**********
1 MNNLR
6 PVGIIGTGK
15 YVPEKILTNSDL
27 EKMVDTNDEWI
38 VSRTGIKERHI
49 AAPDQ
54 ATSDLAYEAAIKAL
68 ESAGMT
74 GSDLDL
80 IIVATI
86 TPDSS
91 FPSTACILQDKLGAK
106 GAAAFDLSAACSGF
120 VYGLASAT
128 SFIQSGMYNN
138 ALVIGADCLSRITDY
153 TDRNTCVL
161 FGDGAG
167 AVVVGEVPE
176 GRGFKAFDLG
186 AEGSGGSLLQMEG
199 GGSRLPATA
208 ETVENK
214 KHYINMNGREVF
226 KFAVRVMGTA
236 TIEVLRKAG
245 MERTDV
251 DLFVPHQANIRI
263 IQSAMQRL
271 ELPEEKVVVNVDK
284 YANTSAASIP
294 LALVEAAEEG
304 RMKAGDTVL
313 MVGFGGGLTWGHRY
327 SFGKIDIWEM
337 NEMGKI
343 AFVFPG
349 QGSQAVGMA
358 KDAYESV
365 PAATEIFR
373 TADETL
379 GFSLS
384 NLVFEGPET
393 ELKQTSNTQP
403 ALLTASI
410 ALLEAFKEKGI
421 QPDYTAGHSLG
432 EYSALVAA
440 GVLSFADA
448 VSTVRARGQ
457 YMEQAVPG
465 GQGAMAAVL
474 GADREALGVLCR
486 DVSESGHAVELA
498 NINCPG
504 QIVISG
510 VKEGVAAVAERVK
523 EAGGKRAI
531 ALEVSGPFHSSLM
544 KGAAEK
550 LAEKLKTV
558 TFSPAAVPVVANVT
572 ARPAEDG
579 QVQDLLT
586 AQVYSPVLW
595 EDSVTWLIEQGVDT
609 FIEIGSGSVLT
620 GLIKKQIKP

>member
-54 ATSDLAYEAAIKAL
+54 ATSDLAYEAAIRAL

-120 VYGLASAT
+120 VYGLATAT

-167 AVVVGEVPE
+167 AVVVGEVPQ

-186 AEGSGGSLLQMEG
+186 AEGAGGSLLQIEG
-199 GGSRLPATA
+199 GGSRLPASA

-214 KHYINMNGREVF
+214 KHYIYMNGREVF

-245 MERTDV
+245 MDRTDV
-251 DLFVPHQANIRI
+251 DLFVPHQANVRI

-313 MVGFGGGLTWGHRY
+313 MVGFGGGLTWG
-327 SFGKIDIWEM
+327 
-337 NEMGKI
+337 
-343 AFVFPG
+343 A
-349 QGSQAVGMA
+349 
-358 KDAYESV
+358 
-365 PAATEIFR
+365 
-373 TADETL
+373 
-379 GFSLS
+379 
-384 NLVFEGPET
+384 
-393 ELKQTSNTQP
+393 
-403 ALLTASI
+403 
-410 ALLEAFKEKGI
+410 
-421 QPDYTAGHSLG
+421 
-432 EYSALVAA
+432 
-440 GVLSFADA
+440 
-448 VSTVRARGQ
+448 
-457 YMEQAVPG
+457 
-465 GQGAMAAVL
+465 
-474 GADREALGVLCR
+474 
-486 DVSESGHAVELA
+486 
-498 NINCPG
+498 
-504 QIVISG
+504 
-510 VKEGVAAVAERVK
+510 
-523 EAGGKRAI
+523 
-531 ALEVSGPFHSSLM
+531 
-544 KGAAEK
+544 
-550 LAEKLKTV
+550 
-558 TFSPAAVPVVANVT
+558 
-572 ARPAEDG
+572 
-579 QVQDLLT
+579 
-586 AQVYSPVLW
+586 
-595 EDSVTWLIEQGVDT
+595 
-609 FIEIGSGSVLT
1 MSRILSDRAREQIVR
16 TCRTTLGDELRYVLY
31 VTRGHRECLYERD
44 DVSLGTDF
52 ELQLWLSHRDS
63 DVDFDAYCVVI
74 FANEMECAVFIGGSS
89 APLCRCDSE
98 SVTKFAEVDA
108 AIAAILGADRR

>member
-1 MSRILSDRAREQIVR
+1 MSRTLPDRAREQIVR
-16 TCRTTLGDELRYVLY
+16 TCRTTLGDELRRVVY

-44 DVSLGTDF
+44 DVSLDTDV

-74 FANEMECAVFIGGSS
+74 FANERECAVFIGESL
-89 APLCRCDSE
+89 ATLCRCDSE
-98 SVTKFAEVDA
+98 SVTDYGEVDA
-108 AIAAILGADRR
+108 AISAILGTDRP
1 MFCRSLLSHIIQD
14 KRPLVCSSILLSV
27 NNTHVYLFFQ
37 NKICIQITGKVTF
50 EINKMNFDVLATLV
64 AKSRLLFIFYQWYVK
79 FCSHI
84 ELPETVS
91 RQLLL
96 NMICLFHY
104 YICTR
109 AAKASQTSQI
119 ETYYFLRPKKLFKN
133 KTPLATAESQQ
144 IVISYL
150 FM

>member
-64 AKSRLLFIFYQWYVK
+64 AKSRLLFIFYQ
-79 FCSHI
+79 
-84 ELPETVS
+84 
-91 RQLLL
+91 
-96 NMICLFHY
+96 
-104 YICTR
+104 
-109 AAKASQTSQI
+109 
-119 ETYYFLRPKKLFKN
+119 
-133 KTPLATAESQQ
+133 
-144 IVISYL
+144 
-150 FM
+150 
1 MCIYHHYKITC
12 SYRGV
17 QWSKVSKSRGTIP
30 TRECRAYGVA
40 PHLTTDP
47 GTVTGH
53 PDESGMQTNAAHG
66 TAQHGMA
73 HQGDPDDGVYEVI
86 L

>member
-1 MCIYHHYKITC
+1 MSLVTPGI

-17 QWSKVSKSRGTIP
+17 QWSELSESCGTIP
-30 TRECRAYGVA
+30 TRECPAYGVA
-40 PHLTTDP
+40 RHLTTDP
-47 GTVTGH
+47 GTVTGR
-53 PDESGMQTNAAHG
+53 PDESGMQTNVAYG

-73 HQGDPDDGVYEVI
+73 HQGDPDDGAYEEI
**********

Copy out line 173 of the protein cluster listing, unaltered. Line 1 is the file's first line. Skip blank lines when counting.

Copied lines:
+89 ATLCRCDSE